We’re about halfway through December, which means Christmas is — actually, really, literally — around the corner. If you’re still feeling a little Grinch-like, dive head-first into our list of ways to get into the Christmas spirit in Hong Kong. Before you know it, you’ll be ready for the holidays!
See all the festive displays around town
Get thee to the mall and indulge in all the extravagant (and yes, sometimes tacky) festive decor that decks Hong Kong’s mall halls this season. Pacific Place, IFC, Elements and Harbour City all have some pretty flashy – if sometimes slightly tacky – displays, and they’re all but guaranteed to put a smile on your face. For a taste of global Christmas displays, head to Wan Chai’s Lee Tung Avenue where the lit angels of London’s Regent Street are making a display.
Grab a Christmas drink
Any way you want it, that’s the way you need it — and that’s the way you’ll get it when it comes to Christmas drinks in Hong Kong. Slip into one of the city’s many bars for a Christmas-themed cocktails, check out seasonal beers by local breweries, and if you’re lucky, you’ll stumble across a pop-up stall dishing up mulled wine, eggnog and hot chocolate. Is there anything better than a spice-filled drink to get in the Christmas spirit?
Eat a festive meal
In December, throw a stone and you’ll hit a restaurant with an exclusive Christmas or New Year’s menu. There’ll be at least three courses, you’ll probably find turkey or roast beef on the menu, and there’ll probably even be a few freebies thrown in (hello, free glass of bubbles!). Book a table, get to eating, and suddenly, you’re in the Christmas spirit.
Okay, so we don’t have lakes that freeze over in sub-zero temperatures. So no, we won’t be having any idyllic outdoor skating parties surrounded by forests of pine trees and interrupted by snowball fights. But for the next best thing, don a coat, lace up some skates, and take to the ice at one of the skating rings around Hong Kong. Try Festival Walk, CityPlaza, or Elements.
Read a book/watch a movie
If ever there was a movie or book guaranteed to hit you right in the feels, it would definitely be one with a Christmas theme. Luckily, we’ve done all the legwork and found you the best Christmas movies to watch on Netflix and the most compelling Christmas books to read. Now get to watching (or reading) and get in the Christmas spirit.
Go shopping for Christmas decor for your home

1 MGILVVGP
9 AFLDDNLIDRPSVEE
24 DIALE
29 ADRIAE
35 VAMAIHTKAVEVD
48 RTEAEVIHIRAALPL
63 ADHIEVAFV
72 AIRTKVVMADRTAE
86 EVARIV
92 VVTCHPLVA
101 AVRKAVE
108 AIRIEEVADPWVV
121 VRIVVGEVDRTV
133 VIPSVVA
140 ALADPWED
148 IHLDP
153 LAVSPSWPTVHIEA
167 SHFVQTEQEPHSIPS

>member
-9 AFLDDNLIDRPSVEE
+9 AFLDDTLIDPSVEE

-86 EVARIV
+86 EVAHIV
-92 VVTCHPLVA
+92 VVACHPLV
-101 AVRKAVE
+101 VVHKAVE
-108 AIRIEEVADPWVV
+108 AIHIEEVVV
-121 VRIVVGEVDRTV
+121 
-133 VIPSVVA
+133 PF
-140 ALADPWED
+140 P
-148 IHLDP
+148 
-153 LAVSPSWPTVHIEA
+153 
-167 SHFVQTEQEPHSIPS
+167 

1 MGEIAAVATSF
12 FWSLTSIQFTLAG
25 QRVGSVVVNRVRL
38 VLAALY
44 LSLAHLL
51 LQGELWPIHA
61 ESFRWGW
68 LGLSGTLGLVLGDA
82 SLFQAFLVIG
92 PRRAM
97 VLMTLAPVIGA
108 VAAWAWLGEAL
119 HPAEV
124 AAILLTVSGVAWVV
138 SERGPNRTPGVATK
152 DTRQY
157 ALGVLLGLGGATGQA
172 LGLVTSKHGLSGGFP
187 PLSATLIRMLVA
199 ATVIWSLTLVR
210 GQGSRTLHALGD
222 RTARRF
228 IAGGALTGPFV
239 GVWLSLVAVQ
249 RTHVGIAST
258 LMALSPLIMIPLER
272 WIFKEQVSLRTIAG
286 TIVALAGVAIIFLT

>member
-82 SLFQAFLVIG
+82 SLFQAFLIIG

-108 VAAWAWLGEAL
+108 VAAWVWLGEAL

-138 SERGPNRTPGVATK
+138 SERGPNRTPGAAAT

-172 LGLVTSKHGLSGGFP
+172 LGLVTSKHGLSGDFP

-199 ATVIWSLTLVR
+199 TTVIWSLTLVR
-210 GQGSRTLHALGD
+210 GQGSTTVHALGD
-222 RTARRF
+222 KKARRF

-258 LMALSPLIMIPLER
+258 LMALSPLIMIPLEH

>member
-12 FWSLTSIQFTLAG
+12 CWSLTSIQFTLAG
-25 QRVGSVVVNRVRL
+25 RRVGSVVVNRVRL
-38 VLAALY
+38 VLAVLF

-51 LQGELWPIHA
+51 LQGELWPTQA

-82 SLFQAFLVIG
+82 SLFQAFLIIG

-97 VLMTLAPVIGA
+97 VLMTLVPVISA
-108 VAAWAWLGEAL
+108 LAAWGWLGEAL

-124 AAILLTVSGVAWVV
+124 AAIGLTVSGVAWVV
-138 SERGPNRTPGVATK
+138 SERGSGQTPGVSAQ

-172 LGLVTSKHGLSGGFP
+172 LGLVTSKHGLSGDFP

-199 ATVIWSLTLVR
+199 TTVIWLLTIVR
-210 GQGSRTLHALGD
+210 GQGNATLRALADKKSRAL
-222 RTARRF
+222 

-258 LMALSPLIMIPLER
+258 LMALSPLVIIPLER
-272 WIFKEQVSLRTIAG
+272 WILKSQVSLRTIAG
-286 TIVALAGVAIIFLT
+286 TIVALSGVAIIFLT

There’s nothing like decorating to get into the Christmas spirit, so head out and grab some festive decor to deck your house out with. Grab a real tree (there are shops on Wellington Street and Sham Shui Po) or fine a reusable artificial version at Ikea or Japanese Home Centre, grab some decorative baubles from Pottinger Street or great, and suddenly, you’ll be all about Christmas.
Wear holiday gear
If you’re really struggling to get into the Christmas spirit, you might want to don some terribly tack but on-so-funny holiday gear. Antler headbands, ugly Christmas jumpers, oversized elf costumes…whatever float your boat. Put it on, look in the mirror, and you’ll quickly be laughing through the silly season.
See the world’s favorite Christmas ballet
The Nutcracker is a Christmas classic for good reason. A tale of love paired with Tchaikovsky’s incredible musical score? That definitely spells Christmas! And luckily for you, the Hong Kong Ballet is putting on some performances. Get tickets, watch the show, and enjoy the rest of the holidays.
Get some Christmassy scents
They say scents evoke memories and can change your mood. So put that to the test by surrounding yourself with some festive scents. Whether it’s the smell of gingerbread cookies in the oven, pine candles scenting your home, or a whiff of mixed spices in a mulled wine, you can’t help but feel the warm fuzzies once you catch that smell!
Check out a carnival
Europe’s kind of cornered the market (sic) on Christmas markets. And while Hong Kong’s attempts at Christmas markets pale in comparison, the AIA Carnival is a good substitute. Eat, drink, and chase thrills and spills through February.